Transgender woman in prison a 'tragedy unfolding'

By Patrice Dougan, Otago Daily Times staff

Photo / Thinkstock
Photo / Thinkstock

There is a "tragedy unfolding" with the jailing of a transgender woman in a men's prison, despite a request for home detention, lawyer Kelly Ellis says.

Ms Ellis, who has previously defended transgender women facing time in men's prisons, said the sentencing yesterday of the Oamaru woman was "incredibly disappointing".

"We've got a tragedy unfolding, because there's one thing that's as sure as the sun rising in the east is that transgender women get raped in prison, and it's almost an inevitability for people in her situation," Ms Ellis said.

"Of course prisoners are an unpopular sector in society, but they're still humans, and human rights apply to them and should be vigorously protected."

Shelley Lee Williams, 37, was yesterday sentenced to nine months' imprisonment after pleading guilty in the Oamaru District Court to three charges of assault.

Ms Ellis hit out at Corrections Minister Anne Tolley, who last year announced changes to prison regulations so transgender inmates could serve their sentence in a prison for their identified gender. The changes were due to come into force by the end of 2013.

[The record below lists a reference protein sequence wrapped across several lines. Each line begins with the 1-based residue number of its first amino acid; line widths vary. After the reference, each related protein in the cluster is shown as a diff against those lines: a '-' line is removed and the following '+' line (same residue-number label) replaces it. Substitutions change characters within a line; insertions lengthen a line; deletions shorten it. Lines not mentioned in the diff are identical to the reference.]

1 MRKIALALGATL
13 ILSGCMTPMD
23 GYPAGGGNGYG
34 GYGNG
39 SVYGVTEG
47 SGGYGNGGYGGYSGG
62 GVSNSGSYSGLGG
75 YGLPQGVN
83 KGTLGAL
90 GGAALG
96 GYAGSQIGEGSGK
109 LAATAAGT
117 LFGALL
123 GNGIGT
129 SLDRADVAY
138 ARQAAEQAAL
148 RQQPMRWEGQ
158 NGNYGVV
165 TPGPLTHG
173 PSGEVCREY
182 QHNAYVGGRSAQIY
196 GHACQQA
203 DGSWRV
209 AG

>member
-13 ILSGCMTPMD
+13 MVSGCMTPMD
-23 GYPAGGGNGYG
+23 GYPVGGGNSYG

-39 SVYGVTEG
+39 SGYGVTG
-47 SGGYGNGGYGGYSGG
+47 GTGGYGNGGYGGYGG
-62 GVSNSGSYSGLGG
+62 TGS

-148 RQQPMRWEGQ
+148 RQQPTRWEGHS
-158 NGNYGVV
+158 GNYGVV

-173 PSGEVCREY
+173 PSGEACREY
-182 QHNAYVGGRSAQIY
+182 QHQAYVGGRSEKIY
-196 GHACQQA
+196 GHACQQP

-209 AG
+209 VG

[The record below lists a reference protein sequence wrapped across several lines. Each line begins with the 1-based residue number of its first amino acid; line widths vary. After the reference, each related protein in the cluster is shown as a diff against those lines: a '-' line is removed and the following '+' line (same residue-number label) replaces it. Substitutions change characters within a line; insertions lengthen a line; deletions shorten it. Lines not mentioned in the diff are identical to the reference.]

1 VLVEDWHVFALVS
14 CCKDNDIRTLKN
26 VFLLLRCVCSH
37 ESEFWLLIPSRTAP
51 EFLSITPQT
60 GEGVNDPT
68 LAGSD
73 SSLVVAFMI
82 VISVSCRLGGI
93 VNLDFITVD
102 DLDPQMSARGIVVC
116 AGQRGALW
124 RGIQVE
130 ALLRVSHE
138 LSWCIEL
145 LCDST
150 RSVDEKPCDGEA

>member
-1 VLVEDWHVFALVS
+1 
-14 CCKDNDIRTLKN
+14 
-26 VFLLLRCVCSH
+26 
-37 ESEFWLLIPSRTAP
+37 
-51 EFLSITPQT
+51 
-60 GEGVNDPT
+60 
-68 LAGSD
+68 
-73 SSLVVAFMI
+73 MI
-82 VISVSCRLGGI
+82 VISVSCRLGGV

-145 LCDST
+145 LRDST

"It seems that she had not changed the regulations and has either misled us deliberately or has forgotten about transgender women getting raped in New Zealand prisons as we speak," Ms Ellis said.

"It's incredibly disappointing that despite the undertaking of the minister to ensure that transgender women were going to be safe and enjoy the same level of safety as other prisoners .... this hasn't happened."

Ms Ellis, now in the running as a Labour candidate for Whangarei, represented transgender woman Glen Cooper who was convicted on a serious assault charge in 2012 but sent to a men's prison, despite telling the court she suffered continual sexual assault when locked up with men.

Williams' lawyer Ngaire Alexander told Oamaru District Court yesterday it would be difficult for Williams to serve her sentence in a men's jail.

Judge Joanna Maze said she accepted imprisonment was a "harsh" sentence for Williams, but with violence convictions in 2000, 2009, 2010 and 2011, the focus had to be placed on the victims of her offending.

"You have continued to offend," she said. "I cannot just focus on you and your rehabilitation."

Williams assaulted a man last november, punching him in the face and then kicking him.

While on bail, she committed two assaults with a weapon in Oamaru - lunging at someone with a screwdriver, then again at another person who intervened.

- APNZ

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